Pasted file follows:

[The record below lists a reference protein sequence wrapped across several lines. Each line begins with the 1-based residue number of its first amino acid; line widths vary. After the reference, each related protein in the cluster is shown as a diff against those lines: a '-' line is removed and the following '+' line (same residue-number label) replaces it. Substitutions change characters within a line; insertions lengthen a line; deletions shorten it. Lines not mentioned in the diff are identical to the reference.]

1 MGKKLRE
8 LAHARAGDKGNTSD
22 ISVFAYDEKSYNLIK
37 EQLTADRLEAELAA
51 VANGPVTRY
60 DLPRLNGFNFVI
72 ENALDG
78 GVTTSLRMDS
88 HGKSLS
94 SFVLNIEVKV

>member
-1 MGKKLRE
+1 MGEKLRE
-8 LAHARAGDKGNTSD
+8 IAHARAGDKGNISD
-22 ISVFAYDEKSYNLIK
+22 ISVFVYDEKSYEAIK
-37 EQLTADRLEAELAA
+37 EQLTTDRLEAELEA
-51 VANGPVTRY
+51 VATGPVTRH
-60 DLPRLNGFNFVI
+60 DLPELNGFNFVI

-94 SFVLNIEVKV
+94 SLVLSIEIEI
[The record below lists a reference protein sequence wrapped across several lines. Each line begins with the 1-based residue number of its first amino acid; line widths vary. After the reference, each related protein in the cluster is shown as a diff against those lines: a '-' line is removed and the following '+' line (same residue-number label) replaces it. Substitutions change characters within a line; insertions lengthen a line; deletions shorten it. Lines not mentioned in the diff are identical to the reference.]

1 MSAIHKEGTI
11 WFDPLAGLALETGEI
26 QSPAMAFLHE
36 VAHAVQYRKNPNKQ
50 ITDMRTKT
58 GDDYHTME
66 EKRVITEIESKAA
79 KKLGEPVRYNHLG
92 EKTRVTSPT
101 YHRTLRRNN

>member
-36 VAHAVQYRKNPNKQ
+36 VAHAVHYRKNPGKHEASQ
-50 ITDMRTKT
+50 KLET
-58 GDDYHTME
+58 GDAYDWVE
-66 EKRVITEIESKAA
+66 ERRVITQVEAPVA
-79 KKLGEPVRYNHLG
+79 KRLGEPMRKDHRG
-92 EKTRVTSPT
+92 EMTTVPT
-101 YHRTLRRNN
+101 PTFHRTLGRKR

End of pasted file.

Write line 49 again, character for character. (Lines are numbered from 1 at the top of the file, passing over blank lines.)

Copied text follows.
-92 EKTRVTSPT